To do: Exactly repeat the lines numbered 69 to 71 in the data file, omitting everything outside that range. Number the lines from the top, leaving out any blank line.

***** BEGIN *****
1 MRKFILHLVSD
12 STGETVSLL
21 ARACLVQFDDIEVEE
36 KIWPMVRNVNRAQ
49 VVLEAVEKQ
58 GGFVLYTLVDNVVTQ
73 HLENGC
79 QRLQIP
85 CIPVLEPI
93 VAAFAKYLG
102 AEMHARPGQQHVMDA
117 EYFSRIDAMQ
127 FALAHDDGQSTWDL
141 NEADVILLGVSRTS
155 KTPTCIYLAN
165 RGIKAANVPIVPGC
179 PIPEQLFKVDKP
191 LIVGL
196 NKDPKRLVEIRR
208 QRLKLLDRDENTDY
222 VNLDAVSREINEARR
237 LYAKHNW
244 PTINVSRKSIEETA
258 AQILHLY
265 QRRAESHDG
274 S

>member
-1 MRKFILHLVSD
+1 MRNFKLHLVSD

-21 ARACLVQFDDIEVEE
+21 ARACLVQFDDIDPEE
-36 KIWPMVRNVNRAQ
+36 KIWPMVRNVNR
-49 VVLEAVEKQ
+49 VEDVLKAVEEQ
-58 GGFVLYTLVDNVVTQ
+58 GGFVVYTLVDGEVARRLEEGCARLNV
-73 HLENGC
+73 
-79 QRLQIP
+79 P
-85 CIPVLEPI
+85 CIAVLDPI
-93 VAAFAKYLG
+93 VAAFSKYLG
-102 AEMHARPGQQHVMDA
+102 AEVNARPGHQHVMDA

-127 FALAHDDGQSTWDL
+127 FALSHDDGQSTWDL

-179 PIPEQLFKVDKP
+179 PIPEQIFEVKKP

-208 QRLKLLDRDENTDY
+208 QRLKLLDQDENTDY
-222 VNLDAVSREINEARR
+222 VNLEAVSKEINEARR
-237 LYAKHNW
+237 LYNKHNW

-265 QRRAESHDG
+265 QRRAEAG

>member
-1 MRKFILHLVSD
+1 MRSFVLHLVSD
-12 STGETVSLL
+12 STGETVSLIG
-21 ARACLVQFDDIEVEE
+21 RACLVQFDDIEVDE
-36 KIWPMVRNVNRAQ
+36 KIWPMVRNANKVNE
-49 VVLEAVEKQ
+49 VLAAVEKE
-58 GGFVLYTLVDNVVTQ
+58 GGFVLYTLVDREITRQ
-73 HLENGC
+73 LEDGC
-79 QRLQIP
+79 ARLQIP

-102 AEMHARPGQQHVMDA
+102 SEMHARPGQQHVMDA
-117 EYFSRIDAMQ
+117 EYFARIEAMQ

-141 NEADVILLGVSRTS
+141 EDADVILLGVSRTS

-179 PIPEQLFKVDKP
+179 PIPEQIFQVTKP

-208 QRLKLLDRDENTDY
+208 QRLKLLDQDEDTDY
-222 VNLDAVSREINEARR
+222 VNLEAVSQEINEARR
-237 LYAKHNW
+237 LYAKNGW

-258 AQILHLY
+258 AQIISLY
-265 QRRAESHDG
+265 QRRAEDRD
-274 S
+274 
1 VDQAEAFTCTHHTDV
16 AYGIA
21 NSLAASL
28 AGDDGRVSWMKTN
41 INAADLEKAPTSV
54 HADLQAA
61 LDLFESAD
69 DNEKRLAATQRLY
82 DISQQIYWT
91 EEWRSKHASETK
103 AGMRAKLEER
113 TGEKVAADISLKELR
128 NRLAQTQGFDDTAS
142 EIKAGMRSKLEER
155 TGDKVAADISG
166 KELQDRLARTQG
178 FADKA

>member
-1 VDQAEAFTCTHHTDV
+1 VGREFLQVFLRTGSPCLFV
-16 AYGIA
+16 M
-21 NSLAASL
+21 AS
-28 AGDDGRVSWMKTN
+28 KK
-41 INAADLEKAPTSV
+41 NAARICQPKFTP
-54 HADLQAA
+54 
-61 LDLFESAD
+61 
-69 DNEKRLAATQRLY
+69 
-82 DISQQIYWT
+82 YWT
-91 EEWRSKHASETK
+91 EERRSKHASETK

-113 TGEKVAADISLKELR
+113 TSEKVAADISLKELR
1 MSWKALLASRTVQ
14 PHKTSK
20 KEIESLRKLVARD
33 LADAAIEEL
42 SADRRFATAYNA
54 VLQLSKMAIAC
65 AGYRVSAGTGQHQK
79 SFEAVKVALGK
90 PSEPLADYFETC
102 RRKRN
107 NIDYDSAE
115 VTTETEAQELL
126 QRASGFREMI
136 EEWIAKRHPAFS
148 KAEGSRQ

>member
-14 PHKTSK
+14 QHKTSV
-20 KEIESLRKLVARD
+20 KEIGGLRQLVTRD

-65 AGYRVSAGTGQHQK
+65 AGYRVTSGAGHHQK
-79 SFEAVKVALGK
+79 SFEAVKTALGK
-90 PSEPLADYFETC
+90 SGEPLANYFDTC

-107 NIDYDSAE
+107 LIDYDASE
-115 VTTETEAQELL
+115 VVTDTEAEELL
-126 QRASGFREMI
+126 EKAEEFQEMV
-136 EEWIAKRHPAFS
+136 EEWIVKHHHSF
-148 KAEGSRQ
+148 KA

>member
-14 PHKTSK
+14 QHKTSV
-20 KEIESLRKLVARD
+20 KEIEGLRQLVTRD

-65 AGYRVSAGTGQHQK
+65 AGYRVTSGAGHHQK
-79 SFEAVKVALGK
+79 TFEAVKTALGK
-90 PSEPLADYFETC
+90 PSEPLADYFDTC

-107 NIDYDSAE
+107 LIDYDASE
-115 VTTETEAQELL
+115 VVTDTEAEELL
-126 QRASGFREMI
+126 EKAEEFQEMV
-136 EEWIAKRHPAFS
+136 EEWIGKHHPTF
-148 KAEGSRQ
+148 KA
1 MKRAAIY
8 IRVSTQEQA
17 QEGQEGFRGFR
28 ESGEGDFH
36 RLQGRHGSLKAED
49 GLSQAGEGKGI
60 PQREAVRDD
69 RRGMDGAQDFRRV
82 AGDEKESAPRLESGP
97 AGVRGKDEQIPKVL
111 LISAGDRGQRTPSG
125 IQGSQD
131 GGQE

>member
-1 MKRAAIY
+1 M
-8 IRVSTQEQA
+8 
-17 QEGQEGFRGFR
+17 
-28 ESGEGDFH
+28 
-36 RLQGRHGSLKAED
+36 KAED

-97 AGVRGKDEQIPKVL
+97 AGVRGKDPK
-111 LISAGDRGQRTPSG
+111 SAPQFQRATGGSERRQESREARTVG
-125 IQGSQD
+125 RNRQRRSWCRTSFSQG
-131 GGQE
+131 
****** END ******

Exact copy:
-49 VVLEAVEKQ
+49 VLAAVEKE
-58 GGFVLYTLVDNVVTQ